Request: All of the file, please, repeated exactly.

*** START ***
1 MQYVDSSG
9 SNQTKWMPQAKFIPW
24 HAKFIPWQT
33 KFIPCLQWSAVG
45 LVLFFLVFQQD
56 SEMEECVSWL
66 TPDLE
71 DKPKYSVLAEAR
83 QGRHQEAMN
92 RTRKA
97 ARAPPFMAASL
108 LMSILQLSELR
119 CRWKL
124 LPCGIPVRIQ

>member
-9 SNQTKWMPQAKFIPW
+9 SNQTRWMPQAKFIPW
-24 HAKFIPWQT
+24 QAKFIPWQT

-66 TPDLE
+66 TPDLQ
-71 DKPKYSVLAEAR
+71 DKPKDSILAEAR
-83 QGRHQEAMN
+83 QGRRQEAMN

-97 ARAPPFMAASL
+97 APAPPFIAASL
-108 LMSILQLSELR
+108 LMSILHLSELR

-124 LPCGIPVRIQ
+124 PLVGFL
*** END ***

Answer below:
1 MQYVDSSG
9 SNQTKWMPQAKFIPW
24 HAKFIPWQT
33 KFIPCLQWSAVG
45 LVLFFLVFQQD
56 SEMEECVSWL
66 TPDLE
71 DKPKYSVLAEAR
83 QGRHQEAMN
92 RTRKA
97 ARAPPFMAASL
108 LMSILQLSELR
119 CRWKL
124 LPCGIPVRIQ

>member
-9 SNQTKWMPQAKFIPW
+9 SNQTRWMPQAKFIPW
-24 HAKFIPWQT
+24 QAKFIPWQT

-66 TPDLE
+66 TPDLQ
-71 DKPKYSVLAEAR
+71 DKPKDSILAEAR
-83 QGRHQEAMN
+83 QGRRQEAMN

-97 ARAPPFMAASL
+97 APAPPFIAASL
-108 LMSILQLSELR
+108 LMSILHLSELR

-124 LPCGIPVRIQ
+124 PLVGFL